pleural membrane, and can be expelled by pressure, and is not found in
the air cells. The lungs decompose late, hence in a fresh body
putrefaction of the lungs is absent; in a putrefied child, if the lungs
sink, it must have been stillborn. The so-called emphysema pulmonum
neonatorum is simply incipient putrefaction.

The lung test simply shows that the child has breathed, but affords no
proof that the child has been born alive. The child may have breathed as
soon as its head protruded, the rest of the body being in the maternal
passages. The child is not born alive until it has been completely
expelled, although it is not necessary that the umbilical cord should
have been cut.

In addition to these tests, live birth may be suspected from the
following conditions: The stomach may contain milk or food, recognized
by the microscope and by Trommer's test for sugar; the large
intestines in stillborn children are filled with meconium, in those
born alive they are usually empty; the bladder is generally emptied
soon after birth; the skin is in a condition of exfoliation soon after
birth. The organs of circulation undergo the following changes after
birth, and the extent to which these changes have advanced will give an
idea of how long the child has lived: The ductus arteriosus begins to
contract within a few seconds of birth; at the end of a week it is about
the size of a crow quill, and about the tenth day is obliterated. The
umbilical arteries and vein: the arteries are remarkably diminished in
calibre at the end of twenty-four hours, and obliterated almost up to
the iliacs in three days; the umbilical vein and the ductus venosus are
generally completely contracted by the fifth day. The foramen ovale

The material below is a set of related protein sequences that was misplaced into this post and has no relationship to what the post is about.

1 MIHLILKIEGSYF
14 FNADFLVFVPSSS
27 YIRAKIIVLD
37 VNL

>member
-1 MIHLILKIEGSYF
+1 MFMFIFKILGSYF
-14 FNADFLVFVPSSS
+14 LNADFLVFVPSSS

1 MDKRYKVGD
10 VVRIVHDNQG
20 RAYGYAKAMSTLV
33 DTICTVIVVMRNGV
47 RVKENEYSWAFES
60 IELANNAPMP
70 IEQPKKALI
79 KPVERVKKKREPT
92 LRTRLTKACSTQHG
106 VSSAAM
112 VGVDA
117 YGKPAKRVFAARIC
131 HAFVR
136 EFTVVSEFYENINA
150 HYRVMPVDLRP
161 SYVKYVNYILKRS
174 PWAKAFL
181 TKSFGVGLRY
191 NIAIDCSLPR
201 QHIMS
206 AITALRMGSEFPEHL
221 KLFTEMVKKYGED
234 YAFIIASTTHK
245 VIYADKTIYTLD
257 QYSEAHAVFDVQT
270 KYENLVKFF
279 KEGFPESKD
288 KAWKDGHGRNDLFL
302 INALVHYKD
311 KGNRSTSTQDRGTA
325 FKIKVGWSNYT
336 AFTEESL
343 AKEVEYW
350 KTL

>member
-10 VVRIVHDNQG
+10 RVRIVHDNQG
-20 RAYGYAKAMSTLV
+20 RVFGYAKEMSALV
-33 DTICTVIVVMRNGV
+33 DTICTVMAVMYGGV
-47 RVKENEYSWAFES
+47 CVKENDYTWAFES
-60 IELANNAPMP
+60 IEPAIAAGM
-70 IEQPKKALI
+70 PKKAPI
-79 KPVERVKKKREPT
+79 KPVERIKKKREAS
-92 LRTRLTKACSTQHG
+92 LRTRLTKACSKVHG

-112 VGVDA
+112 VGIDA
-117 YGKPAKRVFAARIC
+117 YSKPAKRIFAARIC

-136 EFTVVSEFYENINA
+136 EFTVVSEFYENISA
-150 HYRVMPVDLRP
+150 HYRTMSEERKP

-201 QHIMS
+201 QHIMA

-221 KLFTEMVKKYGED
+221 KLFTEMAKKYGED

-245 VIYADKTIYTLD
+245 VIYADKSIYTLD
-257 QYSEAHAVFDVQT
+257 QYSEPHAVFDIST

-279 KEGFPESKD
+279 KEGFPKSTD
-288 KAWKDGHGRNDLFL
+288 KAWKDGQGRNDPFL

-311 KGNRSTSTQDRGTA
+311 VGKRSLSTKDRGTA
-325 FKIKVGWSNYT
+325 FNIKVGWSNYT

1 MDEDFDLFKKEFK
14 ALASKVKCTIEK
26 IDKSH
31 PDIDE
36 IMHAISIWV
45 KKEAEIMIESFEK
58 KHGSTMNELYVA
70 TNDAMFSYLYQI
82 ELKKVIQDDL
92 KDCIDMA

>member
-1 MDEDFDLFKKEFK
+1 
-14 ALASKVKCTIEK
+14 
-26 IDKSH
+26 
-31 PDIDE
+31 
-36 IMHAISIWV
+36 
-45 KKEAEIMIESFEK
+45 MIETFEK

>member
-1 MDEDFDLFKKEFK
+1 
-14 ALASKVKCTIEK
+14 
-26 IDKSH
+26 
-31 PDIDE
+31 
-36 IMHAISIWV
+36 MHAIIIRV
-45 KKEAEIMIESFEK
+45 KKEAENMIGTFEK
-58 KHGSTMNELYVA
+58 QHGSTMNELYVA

becomes obliterated at extremely variable periods, and may continue open
even in the adult.

Importance of late has been attached to the stomach-bowel test. If the
stomach and duodenum contain air, and consequently float in water, the
chances are that the child did not die immediately after birth; this is
known as Breslau's second life test, and the lower the air in the
intestinal canal, the greater is the probability that the child survived

The umbilical cord in a new-born child is fresh, firm, round, and bluish
in colour; blood is contained in its vessels. The cord may be ruptured
by the child falling from the maternal parts in a precipitate labour,
and the ruptured parts present ragged ends. It is seldom that a child
bleeds to death from an untied or cut umbilical cord, and the chances in
a torn cord are still more remote. The changes in the cord are as
follows: First it shrinks from the ligature towards the navel; this
change may begin early, and is rarely delayed beyond thirty hours; the
cord becomes flabby, and there is a distinct inflammatory circle round
its insertion. The next change is that of desiccation or mummification;
the cord becomes reddish-brown, then flattened and shrivelled, then
translucent and of the colour of parchment, and falls off about the
fifth day. The third stage, that of cicatrization, then ensues about the
tenth to the twelfth day. The bright red rim round the insertion of the
cord, with inflammatory thickening and slight purulent secretion, may be
considered as evidence of live birth, and the stage at which the
separation of the cord by ulcerative process has arrived will point to
the probable duration of time the child has existed after birth.

There are many fallacies in the application of any of these tests, and
the whole subject bristles with difficulties. The medical witness would
do well to exhibit a cautious reserve, for if the child dies immediately
after birth it is almost impossible to prove that it was born alive.

Next: Cause Of Death In The Foetus